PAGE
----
Well-being benefits can no longer be one dimensional
For decades, employers and benefit managers have thought of well-being programs as one-dimensional with the focus on physical health, only offering benefits like on-site fitness centers, gym discounts or a health program that encourages more movement.
But now, in a highly competitive marketplace where employers are looking to attract and retain motivated and productive employees, the idea of well-being programs is expanding and evolving. Just focusing on physical health won’t cut it anymore. Rather, employers are now seeking out innovative workplace well-being programs that encompass five aspects of health: physical, mental, financial, social and community.
Overall employee well-being matters. Newly released data shows that employees who are offered programs that address most or all of the five aspects of well-being are significantly more likely to say their job performance is excellent, they have a positive impression of their employer and would recommend their company as a place to work.
The study by Optum and the National Business Group on Health surveyed more than 2,200 employees at large companies with 3,000 or more employees. The objective was to determine how well-being impacts employee experience and how employers can enhance well-being.
This study supported the idea that employees are looking toward their employer to support all the dimensions of health and well-being.
The key findings include:
· Employees want their employers to do more to support their financial health;
· Access to quality behavioral health services at convenient locations correlates with employee well-being; and
· Employees would like more opportunities for paid time off to volunteer in the community.
While few employees rate their overall well-being as excellent, two-thirds consider it very good or good. Perhaps not surprisingly, those reporting higher levels of well-being include males, those with incomes of more than $50,000 annually and those working from home for part of the week.
The survey results are instructive for companies seeking to better address employee well-being. For example, the study found that nearly one-third of employees want their companies to invest more on their financial health, 27% want more focus on mental health and 17% want greater emphasis on physical health. Of course, there’s no one-size-fits-all approach.
Besides helping them save for retirement and maximizing health savings accounts, employees want their companies to improve their financial health in other ways. For example, of those who do not receive support from their employer, more than one-third would like assistance in reducing the cost of healthcare or medications, and a sizeable amount want help with housing costs, transportation needs, managing student loan debt and child care.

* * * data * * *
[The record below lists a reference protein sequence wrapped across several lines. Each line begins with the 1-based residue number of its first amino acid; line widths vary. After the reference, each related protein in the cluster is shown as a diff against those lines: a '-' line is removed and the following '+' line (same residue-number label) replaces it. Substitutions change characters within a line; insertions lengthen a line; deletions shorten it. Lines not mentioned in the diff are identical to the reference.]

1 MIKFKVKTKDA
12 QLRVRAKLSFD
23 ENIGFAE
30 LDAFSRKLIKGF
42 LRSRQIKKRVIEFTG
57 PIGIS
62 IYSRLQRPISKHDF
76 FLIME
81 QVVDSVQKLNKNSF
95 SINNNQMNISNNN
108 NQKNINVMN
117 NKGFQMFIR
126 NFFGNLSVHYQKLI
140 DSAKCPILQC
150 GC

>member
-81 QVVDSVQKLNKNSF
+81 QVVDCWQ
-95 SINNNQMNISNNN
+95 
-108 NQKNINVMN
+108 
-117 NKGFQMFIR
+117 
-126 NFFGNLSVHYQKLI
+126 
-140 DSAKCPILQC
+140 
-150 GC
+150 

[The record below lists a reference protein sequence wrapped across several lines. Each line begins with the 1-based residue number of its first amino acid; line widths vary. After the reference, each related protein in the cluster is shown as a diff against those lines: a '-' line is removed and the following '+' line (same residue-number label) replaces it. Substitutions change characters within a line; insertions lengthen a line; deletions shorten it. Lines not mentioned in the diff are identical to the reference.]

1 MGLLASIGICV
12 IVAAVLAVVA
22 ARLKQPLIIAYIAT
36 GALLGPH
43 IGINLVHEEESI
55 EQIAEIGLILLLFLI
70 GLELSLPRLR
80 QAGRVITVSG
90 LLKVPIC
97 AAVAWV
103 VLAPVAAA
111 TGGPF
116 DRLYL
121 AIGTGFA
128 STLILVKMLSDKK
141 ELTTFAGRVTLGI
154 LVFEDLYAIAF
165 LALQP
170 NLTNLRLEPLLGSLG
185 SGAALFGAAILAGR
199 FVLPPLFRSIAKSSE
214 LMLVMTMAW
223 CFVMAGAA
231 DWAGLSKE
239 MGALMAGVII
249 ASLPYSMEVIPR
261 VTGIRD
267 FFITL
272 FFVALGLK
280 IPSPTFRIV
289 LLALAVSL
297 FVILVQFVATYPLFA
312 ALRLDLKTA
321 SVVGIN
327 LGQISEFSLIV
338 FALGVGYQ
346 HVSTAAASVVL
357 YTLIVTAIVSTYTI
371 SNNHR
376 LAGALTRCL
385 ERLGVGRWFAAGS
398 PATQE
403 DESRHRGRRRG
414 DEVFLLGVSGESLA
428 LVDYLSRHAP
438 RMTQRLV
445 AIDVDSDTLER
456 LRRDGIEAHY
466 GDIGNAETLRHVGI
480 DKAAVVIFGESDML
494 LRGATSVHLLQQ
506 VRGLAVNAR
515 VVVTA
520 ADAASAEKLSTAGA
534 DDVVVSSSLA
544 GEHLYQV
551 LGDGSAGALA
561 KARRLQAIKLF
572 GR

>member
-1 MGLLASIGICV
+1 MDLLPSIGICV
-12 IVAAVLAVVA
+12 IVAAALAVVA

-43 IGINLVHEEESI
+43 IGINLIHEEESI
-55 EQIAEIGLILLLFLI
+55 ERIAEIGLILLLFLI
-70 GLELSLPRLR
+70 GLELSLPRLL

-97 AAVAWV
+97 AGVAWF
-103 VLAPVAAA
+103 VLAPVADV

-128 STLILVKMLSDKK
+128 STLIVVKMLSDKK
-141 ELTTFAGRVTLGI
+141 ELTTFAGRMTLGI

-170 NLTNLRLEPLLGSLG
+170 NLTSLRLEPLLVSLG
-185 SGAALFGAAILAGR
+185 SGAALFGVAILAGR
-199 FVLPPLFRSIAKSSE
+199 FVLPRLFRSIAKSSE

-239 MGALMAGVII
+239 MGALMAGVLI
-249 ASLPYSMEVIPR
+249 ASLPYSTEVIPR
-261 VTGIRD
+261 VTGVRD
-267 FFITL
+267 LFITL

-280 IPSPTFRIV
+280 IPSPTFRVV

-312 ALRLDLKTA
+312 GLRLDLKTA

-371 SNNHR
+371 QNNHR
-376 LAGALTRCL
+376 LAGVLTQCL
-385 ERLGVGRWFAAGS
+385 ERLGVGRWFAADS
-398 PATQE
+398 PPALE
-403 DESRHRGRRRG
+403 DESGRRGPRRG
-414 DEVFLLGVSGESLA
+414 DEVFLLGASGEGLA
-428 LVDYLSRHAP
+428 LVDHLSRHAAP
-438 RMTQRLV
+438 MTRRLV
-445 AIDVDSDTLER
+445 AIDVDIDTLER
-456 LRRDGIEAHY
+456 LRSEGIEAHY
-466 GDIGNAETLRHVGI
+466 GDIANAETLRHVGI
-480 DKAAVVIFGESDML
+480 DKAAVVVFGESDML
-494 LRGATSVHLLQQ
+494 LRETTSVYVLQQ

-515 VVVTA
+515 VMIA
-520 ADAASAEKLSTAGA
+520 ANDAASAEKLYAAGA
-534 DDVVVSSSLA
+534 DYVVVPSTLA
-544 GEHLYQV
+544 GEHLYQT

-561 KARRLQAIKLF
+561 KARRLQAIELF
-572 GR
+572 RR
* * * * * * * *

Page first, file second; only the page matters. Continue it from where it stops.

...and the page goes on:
This clamoring for financial support isn’t surprising. Employers increasingly report that workers feel financially insecure. Indeed, many people are just one emergency away from a financial meltdown. According to the Federal Reserve Board, 40% of Americans can’t cover an unexpected $400 expense. Additionally, only 40% of adults think they are on track to save enough for their retirement years. Employers are responding, in part, by offering onsite or telephonic financial counselors that can help employees plan a budget, climb out of credit card debt and save for a rainy day.
With significant numbers of employees feeling squeezed financially, mental health is at risk. Roughly eight in 10 Americans feel stress sometimes or frequently during their day, according to a Gallup poll.
Of those employees who do not receive support from their company, 40% of those surveyed say they want help with burnout at work, 29% want help managing stress and 27% would like a sleep health program.
The embarrassment and shame people often feel about their substance use disorders and mental health conditions presents an additional challenge. In response, employers are pushing to destigmatize depression and promote social health through stronger social connections at work.
The survey defined social health as the ability to relate to and connect with others, and having supportive, positive relationships including feelings of belonging. Thirty-six percent of employers provide programs to address social health, but more can be done. Of those not supported, roughly one-quarter of employees would like to see their companies increase support for social health, such as designing jobs and the work environment to boost collaboration and improve relationships at work.
It’s not easy figuring out how best to address employees’ myriad of needs. But the message employers and benefits managers are getting from their employees is that helping workers manage and deal with all aspects of their well-being will be rewarded. Supporting multiple aspects of well-being, and ensuring that the programs are what employees really want is a major step in the right direction.